This list includes localities that are in Israel that the Israeli Ministry of Interior has designated as a city council. Jerusalem includes occupied East Jerusalem. The list is based on the current index of the Israel Central Bureau of Statistics (CBS). Within Israel's system of local government, an urban municipality can be granted a city council by the Interior Ministry when its population exceeds 20,000. The term "city" does not generally refer to local councils or urban agglomerations, even though a defined city often contains only a small portion of an urban area or metropolitan area's population.

List of oldest continuously inhabited cities

This is a list of present-day cities by the time period over which they have been continuously inhabited. The age-claims listed are generally disputed. Differences in opinion can result from different definitions of "city" as well as "continuous habitation" and historical evidence is often disputed. Caveats (and sources) to the validity of each claim are discussed in the "Notes" column.

Qatna

Qatna (modern: Arabic: تل المشرفة‎, Tell al-Mishrifeh) is an ancient city located in Homs Governorate, Syria. Its remains constitute a tell situated about 18 km (11 mi) northeast of Homs near the village of al-Mishrifeh. The city was an important center throughout most of the second millennium BC and in the first half of the first millennium BC. It contained one of the largest royal palaces of Bronze Age Syria and an intact royal tomb that has provided a great amount of archaeological evidence on the funerary habits of that period.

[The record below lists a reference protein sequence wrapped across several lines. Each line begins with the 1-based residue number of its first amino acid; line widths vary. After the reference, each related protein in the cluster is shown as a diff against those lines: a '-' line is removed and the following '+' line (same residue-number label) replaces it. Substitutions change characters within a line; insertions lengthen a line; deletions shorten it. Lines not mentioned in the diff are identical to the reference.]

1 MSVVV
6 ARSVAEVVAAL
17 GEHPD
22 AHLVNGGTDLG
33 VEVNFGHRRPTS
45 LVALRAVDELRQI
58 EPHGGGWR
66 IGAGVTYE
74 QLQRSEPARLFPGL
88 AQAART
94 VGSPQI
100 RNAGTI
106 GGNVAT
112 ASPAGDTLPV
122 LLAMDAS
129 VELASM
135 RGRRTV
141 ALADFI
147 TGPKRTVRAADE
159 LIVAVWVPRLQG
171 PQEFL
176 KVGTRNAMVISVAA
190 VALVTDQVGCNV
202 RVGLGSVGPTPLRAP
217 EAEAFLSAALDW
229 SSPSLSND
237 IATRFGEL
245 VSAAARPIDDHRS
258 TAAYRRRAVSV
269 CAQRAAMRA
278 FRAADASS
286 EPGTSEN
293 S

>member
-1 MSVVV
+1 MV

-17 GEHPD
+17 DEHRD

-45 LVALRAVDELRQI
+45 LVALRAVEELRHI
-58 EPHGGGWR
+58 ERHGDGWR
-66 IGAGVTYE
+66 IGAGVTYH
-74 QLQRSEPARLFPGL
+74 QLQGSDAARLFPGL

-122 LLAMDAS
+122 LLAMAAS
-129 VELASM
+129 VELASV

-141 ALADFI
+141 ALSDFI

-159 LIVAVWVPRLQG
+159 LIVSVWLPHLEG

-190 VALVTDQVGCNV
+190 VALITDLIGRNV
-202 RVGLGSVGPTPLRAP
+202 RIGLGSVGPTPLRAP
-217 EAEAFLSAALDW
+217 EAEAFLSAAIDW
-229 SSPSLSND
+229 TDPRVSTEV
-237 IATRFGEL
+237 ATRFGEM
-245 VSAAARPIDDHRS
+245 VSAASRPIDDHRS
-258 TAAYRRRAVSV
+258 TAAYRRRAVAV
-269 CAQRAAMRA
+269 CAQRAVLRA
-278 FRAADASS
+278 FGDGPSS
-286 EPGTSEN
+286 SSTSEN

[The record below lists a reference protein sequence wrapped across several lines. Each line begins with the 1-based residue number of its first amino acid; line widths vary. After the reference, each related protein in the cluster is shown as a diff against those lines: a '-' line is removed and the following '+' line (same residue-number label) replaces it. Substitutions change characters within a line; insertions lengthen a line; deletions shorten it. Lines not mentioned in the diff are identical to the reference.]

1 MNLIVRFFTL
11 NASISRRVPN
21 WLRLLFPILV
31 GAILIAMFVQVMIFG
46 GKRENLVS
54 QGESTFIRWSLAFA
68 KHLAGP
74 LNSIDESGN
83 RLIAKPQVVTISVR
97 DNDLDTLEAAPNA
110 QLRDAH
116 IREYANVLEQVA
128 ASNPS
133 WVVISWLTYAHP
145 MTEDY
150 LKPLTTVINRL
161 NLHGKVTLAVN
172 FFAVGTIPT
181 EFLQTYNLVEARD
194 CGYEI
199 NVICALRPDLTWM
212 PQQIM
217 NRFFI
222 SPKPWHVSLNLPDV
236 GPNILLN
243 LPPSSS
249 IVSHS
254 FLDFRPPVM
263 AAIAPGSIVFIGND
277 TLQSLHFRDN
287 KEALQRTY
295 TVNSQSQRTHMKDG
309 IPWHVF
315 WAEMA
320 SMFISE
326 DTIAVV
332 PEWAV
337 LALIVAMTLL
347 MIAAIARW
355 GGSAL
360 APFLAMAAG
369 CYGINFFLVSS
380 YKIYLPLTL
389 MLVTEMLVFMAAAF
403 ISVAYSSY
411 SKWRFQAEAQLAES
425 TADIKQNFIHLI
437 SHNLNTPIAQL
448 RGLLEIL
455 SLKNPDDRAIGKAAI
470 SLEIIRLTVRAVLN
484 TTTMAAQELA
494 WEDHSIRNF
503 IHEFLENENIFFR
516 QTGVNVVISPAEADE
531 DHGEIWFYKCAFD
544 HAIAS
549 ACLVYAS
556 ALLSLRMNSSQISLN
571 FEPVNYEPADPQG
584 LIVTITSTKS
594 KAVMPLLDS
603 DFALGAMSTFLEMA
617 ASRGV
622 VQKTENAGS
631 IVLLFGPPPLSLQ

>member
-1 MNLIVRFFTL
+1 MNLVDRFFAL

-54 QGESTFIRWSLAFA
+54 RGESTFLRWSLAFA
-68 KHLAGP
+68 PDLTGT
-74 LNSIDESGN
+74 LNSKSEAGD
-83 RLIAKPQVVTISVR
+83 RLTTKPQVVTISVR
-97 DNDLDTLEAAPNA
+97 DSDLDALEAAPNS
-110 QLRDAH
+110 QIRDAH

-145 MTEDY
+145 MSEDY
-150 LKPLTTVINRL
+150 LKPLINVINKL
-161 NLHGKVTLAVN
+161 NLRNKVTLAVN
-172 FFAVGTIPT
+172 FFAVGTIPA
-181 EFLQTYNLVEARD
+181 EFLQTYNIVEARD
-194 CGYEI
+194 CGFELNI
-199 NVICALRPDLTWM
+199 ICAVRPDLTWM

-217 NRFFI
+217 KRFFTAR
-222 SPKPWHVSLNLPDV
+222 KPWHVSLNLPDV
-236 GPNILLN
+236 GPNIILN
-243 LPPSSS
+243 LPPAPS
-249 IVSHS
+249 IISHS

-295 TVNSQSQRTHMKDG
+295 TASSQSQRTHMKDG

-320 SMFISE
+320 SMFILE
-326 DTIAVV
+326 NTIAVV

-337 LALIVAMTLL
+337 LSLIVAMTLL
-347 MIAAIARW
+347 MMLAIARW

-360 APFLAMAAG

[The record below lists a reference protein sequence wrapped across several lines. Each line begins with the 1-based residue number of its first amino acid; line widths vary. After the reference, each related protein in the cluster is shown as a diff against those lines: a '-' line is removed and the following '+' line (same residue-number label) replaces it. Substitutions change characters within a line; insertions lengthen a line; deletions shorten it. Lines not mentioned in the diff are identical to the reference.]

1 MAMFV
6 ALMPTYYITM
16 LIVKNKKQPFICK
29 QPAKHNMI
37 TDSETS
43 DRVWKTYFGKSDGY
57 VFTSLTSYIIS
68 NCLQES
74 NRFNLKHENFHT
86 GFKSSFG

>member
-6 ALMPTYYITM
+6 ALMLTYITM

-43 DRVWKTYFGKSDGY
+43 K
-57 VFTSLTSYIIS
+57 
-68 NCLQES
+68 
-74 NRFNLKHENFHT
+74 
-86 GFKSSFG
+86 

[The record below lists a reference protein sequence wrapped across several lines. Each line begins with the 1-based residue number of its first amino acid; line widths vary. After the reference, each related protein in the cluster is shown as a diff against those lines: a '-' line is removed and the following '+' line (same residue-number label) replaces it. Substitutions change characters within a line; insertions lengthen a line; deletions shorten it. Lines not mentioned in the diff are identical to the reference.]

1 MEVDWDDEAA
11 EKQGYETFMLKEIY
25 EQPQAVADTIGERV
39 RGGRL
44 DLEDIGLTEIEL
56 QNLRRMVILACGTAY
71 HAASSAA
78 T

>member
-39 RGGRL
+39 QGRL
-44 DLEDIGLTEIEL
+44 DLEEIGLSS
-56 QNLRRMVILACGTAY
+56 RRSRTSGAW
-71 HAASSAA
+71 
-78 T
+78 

First inhabited for a short period in the second half of the fourth millennium BC, it was repopulated around 2800 BC and continued to grow. By 2000 BC, it became the capital of a regional kingdom that spread its authority over large swathes of the central and southern Levant. The kingdom enjoyed good relations with Mari, but was engaged in constant warfare against Yamhad. By the 15th century BC, Qatna lost its hegemony and came under the authority of Mitanni. It later changed hands between the former and Egypt, until it was conquered and sacked by the Hittites in the late 14th century BC. Following its destruction, the city was reduced in size before being abandoned by the 13th century BC. It was resettled in the 10th century BC, becoming a center of the kingdoms of Palistin then Hamath until it was destroyed by the Assyrians in 720 BC, which reduced it to a small village that eventually disappeared in the 6th century BC. In the 19th century AD, the site was populated by villagers who were evacuated into the newly built village of al-Mishrifeh in 1982. The site has been excavated since the 1920s.